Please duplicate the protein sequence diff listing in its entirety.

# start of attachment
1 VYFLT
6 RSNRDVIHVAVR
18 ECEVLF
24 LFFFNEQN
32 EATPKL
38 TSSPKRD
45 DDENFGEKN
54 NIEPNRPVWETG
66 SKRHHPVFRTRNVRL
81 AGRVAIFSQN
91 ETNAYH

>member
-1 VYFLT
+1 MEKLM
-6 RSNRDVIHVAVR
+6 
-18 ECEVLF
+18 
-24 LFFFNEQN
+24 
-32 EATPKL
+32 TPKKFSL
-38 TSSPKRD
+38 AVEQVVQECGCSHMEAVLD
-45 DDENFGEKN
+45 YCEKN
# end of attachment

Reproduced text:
1 VYFLT
6 RSNRDVIHVAVR
18 ECEVLF
24 LFFFNEQN
32 EATPKL
38 TSSPKRD
45 DDENFGEKN
54 NIEPNRPVWETG
66 SKRHHPVFRTRNVRL
81 AGRVAIFSQN
91 ETNAYH

>member
-1 VYFLT
+1 MEKLM
-6 RSNRDVIHVAVR
+6 
-18 ECEVLF
+18 
-24 LFFFNEQN
+24 
-32 EATPKL
+32 TPKKFSL
-38 TSSPKRD
+38 AVEQVVQECGCSHMEAVLD
-45 DDENFGEKN
+45 YCEKN